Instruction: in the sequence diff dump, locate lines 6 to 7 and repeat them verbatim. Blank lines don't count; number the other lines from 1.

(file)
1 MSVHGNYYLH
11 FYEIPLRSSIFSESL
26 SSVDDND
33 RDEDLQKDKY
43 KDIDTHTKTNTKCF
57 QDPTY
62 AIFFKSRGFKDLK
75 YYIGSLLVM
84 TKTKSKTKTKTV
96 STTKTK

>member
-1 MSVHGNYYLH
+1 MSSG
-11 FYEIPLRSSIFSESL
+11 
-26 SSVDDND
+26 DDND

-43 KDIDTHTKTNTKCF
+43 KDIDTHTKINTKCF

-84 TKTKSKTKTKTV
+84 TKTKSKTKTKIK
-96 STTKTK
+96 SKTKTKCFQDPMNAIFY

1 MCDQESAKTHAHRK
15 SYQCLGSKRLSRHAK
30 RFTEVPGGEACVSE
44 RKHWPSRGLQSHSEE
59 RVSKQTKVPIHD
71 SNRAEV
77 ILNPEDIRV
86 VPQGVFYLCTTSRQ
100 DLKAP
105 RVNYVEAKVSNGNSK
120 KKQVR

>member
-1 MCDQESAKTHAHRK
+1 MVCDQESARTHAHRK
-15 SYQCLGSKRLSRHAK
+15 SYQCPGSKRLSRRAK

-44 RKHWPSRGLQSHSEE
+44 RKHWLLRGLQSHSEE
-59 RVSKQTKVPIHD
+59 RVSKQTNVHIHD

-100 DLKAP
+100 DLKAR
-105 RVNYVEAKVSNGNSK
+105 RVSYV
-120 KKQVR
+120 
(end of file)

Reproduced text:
57 QDPTY
62 AIFFKSRGFKDLK